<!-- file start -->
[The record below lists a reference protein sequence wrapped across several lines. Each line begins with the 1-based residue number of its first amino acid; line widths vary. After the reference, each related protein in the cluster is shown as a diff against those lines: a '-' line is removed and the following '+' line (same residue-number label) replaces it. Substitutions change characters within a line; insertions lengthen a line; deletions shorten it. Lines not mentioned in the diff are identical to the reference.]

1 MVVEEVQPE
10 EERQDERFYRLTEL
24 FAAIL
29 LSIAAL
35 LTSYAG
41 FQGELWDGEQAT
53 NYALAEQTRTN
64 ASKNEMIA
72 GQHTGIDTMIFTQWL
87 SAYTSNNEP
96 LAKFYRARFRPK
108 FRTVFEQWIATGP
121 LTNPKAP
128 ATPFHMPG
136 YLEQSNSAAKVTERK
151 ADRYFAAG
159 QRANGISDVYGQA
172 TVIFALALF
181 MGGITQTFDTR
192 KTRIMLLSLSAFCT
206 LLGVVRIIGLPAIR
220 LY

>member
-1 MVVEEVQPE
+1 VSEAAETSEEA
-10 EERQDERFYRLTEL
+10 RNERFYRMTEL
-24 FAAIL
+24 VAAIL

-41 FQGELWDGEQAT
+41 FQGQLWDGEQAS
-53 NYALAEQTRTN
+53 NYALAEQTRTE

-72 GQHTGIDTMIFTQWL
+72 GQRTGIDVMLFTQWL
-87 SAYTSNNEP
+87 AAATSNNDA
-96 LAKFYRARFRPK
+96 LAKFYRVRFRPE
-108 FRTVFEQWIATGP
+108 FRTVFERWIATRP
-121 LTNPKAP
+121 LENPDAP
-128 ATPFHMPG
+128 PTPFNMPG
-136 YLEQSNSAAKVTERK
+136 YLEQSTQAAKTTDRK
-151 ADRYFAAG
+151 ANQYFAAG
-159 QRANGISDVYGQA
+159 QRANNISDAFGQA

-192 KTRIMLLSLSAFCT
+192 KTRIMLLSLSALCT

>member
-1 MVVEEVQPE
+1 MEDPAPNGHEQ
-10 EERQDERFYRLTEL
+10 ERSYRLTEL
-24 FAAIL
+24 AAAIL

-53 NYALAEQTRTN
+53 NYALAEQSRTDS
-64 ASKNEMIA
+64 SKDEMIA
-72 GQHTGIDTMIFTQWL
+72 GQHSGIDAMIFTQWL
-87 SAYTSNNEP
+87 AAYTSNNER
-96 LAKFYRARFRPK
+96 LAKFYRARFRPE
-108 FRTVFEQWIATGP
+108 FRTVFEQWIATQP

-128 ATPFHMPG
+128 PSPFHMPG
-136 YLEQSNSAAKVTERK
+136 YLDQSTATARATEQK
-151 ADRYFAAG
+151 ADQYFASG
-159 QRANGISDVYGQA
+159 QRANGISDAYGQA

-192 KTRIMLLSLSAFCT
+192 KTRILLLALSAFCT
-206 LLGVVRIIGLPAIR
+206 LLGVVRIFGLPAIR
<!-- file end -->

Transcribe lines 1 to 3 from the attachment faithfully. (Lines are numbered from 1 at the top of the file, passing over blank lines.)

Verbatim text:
[The record below lists a reference protein sequence wrapped across several lines. Each line begins with the 1-based residue number of its first amino acid; line widths vary. After the reference, each related protein in the cluster is shown as a diff against those lines: a '-' line is removed and the following '+' line (same residue-number label) replaces it. Substitutions change characters within a line; insertions lengthen a line; deletions shorten it. Lines not mentioned in the diff are identical to the reference.]

1 MVVEEVQPE
10 EERQDERFYRLTEL